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R.D. Mehta Vs. Gadadhar Rai - Court Judgment

LegalCrystal Citation
SubjectProperty
CourtKolkata
Decided On
Judge
Reported in(1910)ILR37Cal683
AppellantR.D. Mehta
RespondentGadadhar Rai
DispositionAppeal allowed
Excerpt:
lessor and lessee - transfer by lessee--liability of lessee to pay rent after transfer--privity of estate--transfer of property act (iv of 1882) section 108. - .....admitted that subsequent to that transfer they received rents for 1311 from defendant no. 2. the present suit was brought to recover from defendants nos. 1 and 2 the rent and royalties for the year 1312. defendant no. 1 denied all liability for this rent, on the ground that his liability for rent ceased after the sale in 1905 of his interest to defendant no. 2. both the lower courts have held that defendant no: 1 is liable. defendant no. 1 has appealed to this court.2. the grounds on which the lower courts seemed to have based their decisions are that in 1902 a suit was brought by the plaintiffs for arrears of rent, and a decree was obtained by them against defendant no. 1, and from this fact it is concluded that, because in that suit the plaintiffs succeeded in recovering rents from.....
Judgment:

Brett and Sharfuddin, JJ.

1. This appeal arises out of a case which appears to have been disposed of in both the lower Courts on the pleadings of the parties. The plaintiff sued to recover rents and royalties in respect of certain coal lands which had been originally leased out to one Banwari Lal Banerjee by a lease, dated the 23rd November 1895. Subsequently, on the 19th September 1899, a twelve-anna share in the property passed to defendant No. 1 at a sale in execution of a decree. The defendant No. 1, in his written statement, alleged that on the 19th May 1905, he, by a registered conveyance, transferred his interest in the twelve-anna share to defendant No. 2. It also appears from the judgments of the lower Courts that the plaintiffs admitted that subsequent to that transfer they received rents for 1311 from defendant No. 2. The present suit was brought to recover from defendants Nos. 1 and 2 the rent and royalties for the year 1312. Defendant No. 1 denied all liability for this rent, on the ground that his liability for rent ceased after the sale in 1905 of his interest to defendant No. 2. Both the lower Courts have held that defendant No: 1 is liable. Defendant No. 1 has appealed to this Court.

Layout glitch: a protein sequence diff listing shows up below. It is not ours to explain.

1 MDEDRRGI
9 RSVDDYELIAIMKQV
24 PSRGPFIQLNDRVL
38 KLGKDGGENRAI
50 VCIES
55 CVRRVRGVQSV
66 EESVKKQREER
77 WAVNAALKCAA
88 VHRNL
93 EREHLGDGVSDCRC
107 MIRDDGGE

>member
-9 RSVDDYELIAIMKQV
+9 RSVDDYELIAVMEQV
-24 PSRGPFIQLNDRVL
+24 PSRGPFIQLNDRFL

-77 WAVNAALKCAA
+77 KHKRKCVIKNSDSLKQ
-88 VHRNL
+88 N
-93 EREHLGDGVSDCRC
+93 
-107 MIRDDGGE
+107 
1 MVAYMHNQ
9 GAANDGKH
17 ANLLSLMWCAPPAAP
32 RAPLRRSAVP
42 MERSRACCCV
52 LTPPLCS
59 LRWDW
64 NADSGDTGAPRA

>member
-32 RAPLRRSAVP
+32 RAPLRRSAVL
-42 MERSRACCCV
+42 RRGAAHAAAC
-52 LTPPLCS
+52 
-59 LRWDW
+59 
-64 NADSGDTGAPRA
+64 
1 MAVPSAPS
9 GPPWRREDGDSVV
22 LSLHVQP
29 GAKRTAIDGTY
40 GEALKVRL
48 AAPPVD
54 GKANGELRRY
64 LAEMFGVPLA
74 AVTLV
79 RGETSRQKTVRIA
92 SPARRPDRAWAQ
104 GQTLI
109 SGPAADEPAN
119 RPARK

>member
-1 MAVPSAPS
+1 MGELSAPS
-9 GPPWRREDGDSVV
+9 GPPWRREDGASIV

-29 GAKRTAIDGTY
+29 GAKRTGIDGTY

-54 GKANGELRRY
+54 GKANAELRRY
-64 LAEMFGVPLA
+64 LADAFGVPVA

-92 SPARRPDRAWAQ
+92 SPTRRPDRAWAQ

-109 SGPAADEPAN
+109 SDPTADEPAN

2. The grounds on which the lower Courts seemed to have based their decisions are that in 1902 a suit was brought by the plaintiffs for arrears of rent, and a decree was obtained by them against defendant No. 1, and from this fact it is concluded that, because in that suit the plaintiffs succeeded in recovering rents from defendant No. 1, the relationship of landlord and tenant between them must be held to have been then established, and in consequence the onus in the present suit rests on defendant No. 1 to prove that relationship has been subsequently brought to an end. The lower Appellate Court was further of opinion that under the provisions of Section 108 of the Transfer of Property Act defendant No. 1 was still liable for the rent as lessee, in spite of the fact that he had transferred his interest in the lands to defendant No. 2.

3. In our opinion, the view taken by the lower Courts cannot be maintained. Clearly in 1902 defendant No. 1 was the transferee in possession, and as such there was a privity of estate between him and the plaintiffs, and on the basis of that privity the plaintiffs were entitled to recover rent in that suit from him. But in the year for which the present rent is claimed that privity had been determined by the conveyance to defendant No. 2. In these circumstances the plaintiff is certainly not in law entitled to recover rent from defendant No. 1. The section of the Transfer of Property Act on which the learned Judge relies supports the view contrary to that which he has adopted. That section, in Clause (1), states that 'the lessee may transfer absolutely, or by way of mortgage or sub-lease, the whole or any part of his interest in the property, and any transferee of such interest or part may again transfer it.' The clause goes on to say that the 'lessee shall not, by reason only of such transfer, cease to be subject to any of the liabilities attaching to the lease.' The section expressly lays down the liabilities of the original lessee as distinguished from the liabilities of the subsequent transferee. In the present case the liability for rent under the provisions of that section would still attach to the original lessee and also to the present transferee, defendant No. 2, in possession. The duration of the liability in a case like the present, as between the lessor and the assignee, is clearly set out in his Treatise on the Law of Landlord and Tenant by Foa at page 427. The author points out that 'the liability of the assignee to the lessor being founded wholly upon privity of estate--and each successive assignee stands in this respect upon the same footing--it obtains as long as his estate lasts, and no longer.' It is clear, therefore, that after defendant No. 1, the assignee had transferred his interest in the land to defendant No. 2, the privity of estate between him and the lessor ceased. In these circumstances, we are of opinion that the view taken by both the lower Courts is incorrect, and that their judgments and decrees must be modified. We accordingly decree the appeal and modify the judgments and decrees of both the lower Courts, and direct that the suit as against defendant No. 1 be dismissed with costs in all the Courts. So far as defendant No. 2 and the other defendants are concerned the decree is confirmed.


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